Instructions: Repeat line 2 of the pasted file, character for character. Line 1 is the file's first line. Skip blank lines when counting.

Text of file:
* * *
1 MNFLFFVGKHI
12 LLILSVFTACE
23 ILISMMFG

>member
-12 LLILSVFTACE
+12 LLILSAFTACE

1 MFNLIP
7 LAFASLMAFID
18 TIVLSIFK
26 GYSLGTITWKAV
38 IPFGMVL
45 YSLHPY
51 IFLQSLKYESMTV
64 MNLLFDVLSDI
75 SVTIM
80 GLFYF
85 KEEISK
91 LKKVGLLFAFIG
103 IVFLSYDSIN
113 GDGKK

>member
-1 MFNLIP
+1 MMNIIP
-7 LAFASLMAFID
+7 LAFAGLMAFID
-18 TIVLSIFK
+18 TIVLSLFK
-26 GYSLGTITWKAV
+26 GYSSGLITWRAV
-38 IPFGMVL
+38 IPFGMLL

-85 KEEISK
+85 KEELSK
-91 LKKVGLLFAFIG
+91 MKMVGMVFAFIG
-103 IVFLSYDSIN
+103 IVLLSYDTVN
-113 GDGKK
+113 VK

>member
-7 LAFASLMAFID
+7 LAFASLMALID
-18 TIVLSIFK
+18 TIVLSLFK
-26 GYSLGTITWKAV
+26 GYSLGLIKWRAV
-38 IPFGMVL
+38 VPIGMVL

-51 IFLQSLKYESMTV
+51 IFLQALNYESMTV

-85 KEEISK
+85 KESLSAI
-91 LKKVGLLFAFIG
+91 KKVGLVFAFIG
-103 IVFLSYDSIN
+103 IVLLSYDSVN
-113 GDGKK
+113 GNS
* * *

12 LLILSVFTACE